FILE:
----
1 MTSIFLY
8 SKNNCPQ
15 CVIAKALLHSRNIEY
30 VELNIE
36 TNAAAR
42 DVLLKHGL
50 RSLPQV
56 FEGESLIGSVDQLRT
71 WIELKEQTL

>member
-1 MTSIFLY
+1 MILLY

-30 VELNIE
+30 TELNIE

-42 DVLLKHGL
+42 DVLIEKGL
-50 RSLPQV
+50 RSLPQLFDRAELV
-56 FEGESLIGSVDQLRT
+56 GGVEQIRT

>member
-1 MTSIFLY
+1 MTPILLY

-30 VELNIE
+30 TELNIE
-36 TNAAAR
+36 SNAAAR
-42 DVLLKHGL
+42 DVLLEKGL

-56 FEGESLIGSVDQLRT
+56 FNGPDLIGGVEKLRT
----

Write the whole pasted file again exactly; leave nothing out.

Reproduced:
1 MTSIFLY
8 SKNNCPQ
15 CVIAKALLHSRNIEY
30 VELNIE
36 TNAAAR
42 DVLLKHGL
50 RSLPQV
56 FEGESLIGSVDQLRT
71 WIELKEQTL

>member
-1 MTSIFLY
+1 MILLY

-30 VELNIE
+30 TELNIE

-42 DVLLKHGL
+42 DVLIEKGL
-50 RSLPQV
+50 RSLPQLFDRAELV
-56 FEGESLIGSVDQLRT
+56 GGVEQIRT

>member
-1 MTSIFLY
+1 MTPILLY

-30 VELNIE
+30 TELNIE
-36 TNAAAR
+36 SNAAAR
-42 DVLLKHGL
+42 DVLLEKGL

-56 FEGESLIGSVDQLRT
+56 FNGPDLIGGVEKLRT